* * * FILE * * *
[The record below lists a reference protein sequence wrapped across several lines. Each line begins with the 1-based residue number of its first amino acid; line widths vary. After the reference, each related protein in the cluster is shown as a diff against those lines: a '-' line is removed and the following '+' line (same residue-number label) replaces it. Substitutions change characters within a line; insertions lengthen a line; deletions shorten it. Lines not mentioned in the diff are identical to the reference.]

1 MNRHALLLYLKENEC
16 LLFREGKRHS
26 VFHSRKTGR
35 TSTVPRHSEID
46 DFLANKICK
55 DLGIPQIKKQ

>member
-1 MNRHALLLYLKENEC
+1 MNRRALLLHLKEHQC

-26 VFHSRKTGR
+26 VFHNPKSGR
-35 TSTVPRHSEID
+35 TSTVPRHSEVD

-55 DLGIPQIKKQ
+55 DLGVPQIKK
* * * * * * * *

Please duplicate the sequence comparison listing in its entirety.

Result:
[The record below lists a reference protein sequence wrapped across several lines. Each line begins with the 1-based residue number of its first amino acid; line widths vary. After the reference, each related protein in the cluster is shown as a diff against those lines: a '-' line is removed and the following '+' line (same residue-number label) replaces it. Substitutions change characters within a line; insertions lengthen a line; deletions shorten it. Lines not mentioned in the diff are identical to the reference.]

1 MNRHALLLYLKENEC
16 LLFREGKRHS
26 VFHSRKTGR
35 TSTVPRHSEID
46 DFLANKICK
55 DLGIPQIKKQ

>member
-1 MNRHALLLYLKENEC
+1 MNRRALLLHLKEHQC

-26 VFHSRKTGR
+26 VFHNPKSGR
-35 TSTVPRHSEID
+35 TSTVPRHSEVD

-55 DLGIPQIKKQ
+55 DLGVPQIKK